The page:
Talk:List of recognized higher education accreditation organizations

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CHEA / US Dep. of Education[edit]

What is the relationship between recognition by the CHEA and recognition by the US Dep. of Education? Is the overlap 100% or is there a significant number of accreditors recognized only by one of these? u p p l a n d 12:56, 25 January 2006 (UTC)

Wow, how curious that this never got answered in six long years. CHEA is sanctioned by USDE. Both approve accreditors for ever-so-slightly different reasons. There are a handful of accreditors approved by one, but not the other.
In 2005, I created this report...
http://www.greggdeselms.com/usde_chea_discrepancies.txt
...which showed the differences; but my reason for creating it was to show how woefully inaccurate was the USDE database. Said inaccuracies, as a result of that report and the forum at DEGREEINFO.COM which discussed it, have been fixed. So, then, whatever are the current differences between the USDE and CHEA databases are accurate... correct differences accounted for by the fact that some accreditors are approved by USDE but not CHEA, and vice versa.
Gregg L. DesElms (Username: Deselms) 04:53, 13 October 2012 (UTC)

DoE[edit]

From an edit summary:

rv to last by me- nothing here states that CHEA defines this list- these are all DOE recognized accreditors

Actually, the last paragraph of the intro says exactly that. I'd like to know where to confirm the DoE listings (I did check their site when I created the article but didn't see it) and if it's verifiable, by all means keep them (but also change the intro). A.J.A. 02:45, 27 May 2006 (UTC)

  • I'll be happy to provide links, both to the DOE and the individual web sites. Every accreditor I added is nationally recognized by the DOE. The article as it stands is extremely misleading. The title implies that this is a list of all nationally recognized accreditation bodies. The text mostly concerns the DOE and the list is introduced as being taken from CHEA. CHEA is not the only authority on the matter. For example, Harvard Law grads would be surprised, I'm sure, to learn that their school is not accredited- but that is what we are implying when we remove the ABA. I would also point out that CHEA copyrights their list, as indicated on their website and by the fact that they sell it as part of their almanac. -- JJay 02:55, 27 May 2006 (UTC)

Links- DOE database [1] ACAOM- [2] ABA- [3], [4] NACCAS- [5] NYSBR- [6] AALE- [7] ACNM- PDF document

I agree with the warning at the top of the article. The article contains information on US academic accreditation only and needs to be broadened to include accreditation practices in other countries or the article needs to be retitled to "US Academic Accreditation".
Instead of the title "Other Accreditation" may I suggest "Professional Accreditation". To make sure the list of recognized professional accreditors is complete, you'll have to compare those recognized by US DEd against those recognized by CHEA. The two lists are not identical.
Harvard University Law School is accredited - first the University is regionally accredited by the New England Association and second the Law School is professionally accredited by the ABA. --Highdesert 00:44, 16 July 2006 (UTC)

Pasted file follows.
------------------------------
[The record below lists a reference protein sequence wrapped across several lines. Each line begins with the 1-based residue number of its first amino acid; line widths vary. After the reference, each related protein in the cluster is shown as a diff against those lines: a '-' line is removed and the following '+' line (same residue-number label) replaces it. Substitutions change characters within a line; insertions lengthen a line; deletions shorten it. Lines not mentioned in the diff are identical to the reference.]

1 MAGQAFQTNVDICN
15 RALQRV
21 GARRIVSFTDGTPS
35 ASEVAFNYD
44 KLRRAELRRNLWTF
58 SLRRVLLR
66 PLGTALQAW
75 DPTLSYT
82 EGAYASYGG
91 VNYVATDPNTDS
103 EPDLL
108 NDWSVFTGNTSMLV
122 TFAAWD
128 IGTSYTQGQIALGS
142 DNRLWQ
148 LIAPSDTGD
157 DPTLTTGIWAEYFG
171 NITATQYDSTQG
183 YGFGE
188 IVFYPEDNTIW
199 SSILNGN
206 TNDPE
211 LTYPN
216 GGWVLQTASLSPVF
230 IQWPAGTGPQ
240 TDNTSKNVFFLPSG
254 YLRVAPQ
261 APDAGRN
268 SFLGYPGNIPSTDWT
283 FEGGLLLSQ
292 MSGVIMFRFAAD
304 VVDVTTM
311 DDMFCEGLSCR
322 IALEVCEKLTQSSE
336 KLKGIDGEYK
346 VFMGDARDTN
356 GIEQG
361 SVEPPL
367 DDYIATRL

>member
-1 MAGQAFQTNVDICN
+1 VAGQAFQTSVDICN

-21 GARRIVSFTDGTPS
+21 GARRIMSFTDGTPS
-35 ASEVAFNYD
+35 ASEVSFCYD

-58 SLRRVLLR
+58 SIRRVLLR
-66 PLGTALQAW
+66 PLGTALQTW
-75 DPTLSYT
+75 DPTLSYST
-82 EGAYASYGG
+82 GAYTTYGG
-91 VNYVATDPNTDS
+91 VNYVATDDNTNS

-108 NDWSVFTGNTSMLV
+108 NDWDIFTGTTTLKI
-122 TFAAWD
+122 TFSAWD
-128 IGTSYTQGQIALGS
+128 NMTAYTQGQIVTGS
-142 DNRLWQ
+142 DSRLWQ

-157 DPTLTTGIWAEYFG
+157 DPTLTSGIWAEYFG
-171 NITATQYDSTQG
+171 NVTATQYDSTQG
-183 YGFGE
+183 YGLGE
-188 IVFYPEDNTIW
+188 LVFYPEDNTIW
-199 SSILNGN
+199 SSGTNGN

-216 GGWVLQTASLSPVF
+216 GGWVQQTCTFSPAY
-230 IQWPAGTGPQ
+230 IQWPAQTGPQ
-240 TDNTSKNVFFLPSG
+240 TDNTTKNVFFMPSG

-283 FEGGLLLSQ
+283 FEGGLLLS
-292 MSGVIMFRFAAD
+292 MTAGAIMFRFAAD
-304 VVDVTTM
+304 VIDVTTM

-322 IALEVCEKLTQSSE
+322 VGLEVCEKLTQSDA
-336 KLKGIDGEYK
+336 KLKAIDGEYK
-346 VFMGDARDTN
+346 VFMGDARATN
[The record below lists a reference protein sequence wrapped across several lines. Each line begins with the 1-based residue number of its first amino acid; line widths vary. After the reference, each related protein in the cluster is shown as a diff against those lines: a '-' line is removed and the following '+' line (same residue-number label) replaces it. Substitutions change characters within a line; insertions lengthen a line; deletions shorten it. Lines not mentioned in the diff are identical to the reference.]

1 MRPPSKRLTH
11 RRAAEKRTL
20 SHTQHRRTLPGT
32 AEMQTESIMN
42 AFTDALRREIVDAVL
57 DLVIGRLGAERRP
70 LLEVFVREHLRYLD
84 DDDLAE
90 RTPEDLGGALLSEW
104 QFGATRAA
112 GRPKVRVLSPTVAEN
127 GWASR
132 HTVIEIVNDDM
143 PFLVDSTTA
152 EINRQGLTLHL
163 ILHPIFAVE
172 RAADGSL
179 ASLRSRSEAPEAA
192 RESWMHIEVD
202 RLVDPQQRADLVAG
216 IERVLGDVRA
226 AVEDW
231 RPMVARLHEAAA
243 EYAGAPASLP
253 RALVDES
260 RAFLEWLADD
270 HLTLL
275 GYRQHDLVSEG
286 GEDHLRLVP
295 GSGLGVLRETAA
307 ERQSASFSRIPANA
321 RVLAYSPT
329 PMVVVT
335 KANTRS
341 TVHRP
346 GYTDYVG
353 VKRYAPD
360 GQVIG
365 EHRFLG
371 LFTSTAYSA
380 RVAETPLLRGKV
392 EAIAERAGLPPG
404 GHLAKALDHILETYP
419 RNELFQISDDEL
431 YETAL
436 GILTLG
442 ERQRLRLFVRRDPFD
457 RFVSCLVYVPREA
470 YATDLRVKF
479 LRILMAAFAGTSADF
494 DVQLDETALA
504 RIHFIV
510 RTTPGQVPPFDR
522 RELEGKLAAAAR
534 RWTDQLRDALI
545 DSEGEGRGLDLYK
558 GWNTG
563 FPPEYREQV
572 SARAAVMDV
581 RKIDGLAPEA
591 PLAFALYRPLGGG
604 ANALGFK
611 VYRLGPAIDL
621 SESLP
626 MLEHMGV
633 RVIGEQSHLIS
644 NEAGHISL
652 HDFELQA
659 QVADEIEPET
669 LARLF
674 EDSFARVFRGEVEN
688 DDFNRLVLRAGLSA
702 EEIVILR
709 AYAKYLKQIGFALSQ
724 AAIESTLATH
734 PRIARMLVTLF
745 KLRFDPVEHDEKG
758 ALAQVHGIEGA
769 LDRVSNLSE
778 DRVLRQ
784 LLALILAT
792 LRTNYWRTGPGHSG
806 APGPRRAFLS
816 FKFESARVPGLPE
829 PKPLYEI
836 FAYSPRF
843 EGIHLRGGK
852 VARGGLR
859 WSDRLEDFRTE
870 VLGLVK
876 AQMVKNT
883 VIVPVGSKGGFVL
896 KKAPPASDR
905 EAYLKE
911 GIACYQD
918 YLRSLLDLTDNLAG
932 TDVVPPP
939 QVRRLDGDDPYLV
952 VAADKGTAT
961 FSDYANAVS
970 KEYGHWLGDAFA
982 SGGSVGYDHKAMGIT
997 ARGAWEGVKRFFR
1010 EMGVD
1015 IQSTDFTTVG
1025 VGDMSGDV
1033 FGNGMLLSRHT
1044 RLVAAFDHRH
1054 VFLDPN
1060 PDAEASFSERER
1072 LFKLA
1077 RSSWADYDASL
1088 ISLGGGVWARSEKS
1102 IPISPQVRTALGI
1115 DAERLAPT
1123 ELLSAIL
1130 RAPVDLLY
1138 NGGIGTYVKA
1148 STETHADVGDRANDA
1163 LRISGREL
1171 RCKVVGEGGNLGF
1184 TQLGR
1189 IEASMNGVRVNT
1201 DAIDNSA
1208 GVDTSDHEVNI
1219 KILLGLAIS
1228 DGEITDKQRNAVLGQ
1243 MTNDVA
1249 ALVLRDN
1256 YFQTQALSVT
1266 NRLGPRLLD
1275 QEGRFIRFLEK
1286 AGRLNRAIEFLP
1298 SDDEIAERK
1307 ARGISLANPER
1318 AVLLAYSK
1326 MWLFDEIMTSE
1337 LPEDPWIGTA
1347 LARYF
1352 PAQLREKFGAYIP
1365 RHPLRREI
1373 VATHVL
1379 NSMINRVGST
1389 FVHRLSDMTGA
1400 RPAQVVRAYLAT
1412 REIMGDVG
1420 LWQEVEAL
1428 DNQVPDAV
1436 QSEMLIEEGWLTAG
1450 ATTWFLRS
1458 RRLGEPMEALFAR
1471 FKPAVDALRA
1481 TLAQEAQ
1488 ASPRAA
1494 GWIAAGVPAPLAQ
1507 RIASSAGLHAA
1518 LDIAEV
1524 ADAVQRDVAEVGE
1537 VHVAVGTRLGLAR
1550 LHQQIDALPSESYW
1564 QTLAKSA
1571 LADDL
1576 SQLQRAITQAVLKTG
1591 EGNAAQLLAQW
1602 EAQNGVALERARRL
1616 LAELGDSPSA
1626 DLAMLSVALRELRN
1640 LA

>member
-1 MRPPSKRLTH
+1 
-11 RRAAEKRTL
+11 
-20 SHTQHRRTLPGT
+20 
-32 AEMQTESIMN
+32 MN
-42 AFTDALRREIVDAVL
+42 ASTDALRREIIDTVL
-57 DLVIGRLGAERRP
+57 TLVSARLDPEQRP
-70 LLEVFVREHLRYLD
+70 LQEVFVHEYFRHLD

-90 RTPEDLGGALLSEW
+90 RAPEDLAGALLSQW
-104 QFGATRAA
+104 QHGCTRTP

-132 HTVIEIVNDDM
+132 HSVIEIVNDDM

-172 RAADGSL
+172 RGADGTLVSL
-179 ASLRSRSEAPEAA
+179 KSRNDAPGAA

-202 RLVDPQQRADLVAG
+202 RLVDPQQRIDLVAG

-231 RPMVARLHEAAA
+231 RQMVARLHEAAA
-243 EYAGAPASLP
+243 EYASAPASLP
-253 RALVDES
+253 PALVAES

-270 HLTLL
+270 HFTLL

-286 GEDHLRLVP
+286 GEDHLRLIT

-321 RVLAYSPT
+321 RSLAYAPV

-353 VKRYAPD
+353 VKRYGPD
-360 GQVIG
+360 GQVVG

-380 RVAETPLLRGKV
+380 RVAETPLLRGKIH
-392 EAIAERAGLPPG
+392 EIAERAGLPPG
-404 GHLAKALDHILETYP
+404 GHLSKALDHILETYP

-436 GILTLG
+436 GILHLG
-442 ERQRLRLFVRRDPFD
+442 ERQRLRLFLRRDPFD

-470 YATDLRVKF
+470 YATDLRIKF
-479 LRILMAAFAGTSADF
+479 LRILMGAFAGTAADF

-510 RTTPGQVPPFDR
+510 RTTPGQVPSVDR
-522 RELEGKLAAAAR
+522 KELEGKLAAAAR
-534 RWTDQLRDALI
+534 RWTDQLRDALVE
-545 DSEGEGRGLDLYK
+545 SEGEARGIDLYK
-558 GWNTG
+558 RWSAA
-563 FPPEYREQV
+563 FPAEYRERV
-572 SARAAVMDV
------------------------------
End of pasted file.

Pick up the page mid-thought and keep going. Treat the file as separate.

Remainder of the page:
Links[edit]

Should this list include reference links to the appropriate web sites? Dbiel (Talk) 09:29, 3 July 2007 (UTC)

Left off list?[edit]

Is the Higher Learning Commission recognized or unrecognized? It is not on either list, and the school I am interested in boasts their accreditation. —Preceding unsigned comment added by Jhughey101 (talkcontribs) 14:49, 27 January 2009 (UTC)

Again, three years and no answer. The Higher Learning Commission is part of the North Central Association of Colleges and Schools, one of the US's six big "regional" accreditors. So it is most definitely recognized.
SEE: http://en.wikipedia.org/wiki/Higher_Learning_Commission
Gregg L. DesElms (Username: Deselms) 04:58, 13 October 2012 (UTC)

Programmatic accreditor section error[edit]

To save my life, I cannot find The Committee for Accreditation of Athletic Training Education (CAATE) listed in either the US Dept of Education (USDE) website database, or the USDE-sanctioned Council for Higher Education Accreditation (CHEA) website database. Absent the agency having been so recently approved that neither database administrator has yet had a chance to add it, that usually means that it's not a recognized accreditor. Unless someone can show me that CAATE is actually recognized, despite its absence from the only two authoritative databases out there, I say it should be removed from the Wikipedia article.

SEE: http://ope.ed.gov/accreditation SEE: http://www.chea.org/search (above the "Supporters" heading only)

Gregg L. DesElms (Username: Deselms) 05:05, 13 October 2012 (UTC) — Preceding unsigned comment added by Deselms (talkcontribs)

Mr. Deselms, you have been around Wikipedia long enough to realize that (1) anyone can edit, (2) there is no team of paid overseers monitoring every individual edit for validity, and (3) no own owns an article. In this instance, an anonymous user quietly added incorrect information on July 9, 2012. You were apparently the first to notice the problem. You have at least as much right to edit as the anonymous user did. You could have removed the erroneous information yourself (providing an edit summary that explained the reason for removal), rather than waiting two months for another volunteer to notice your comment and fix the problem you identified. --Orlady (talk) 06:54, 23 December 2012 (UTC)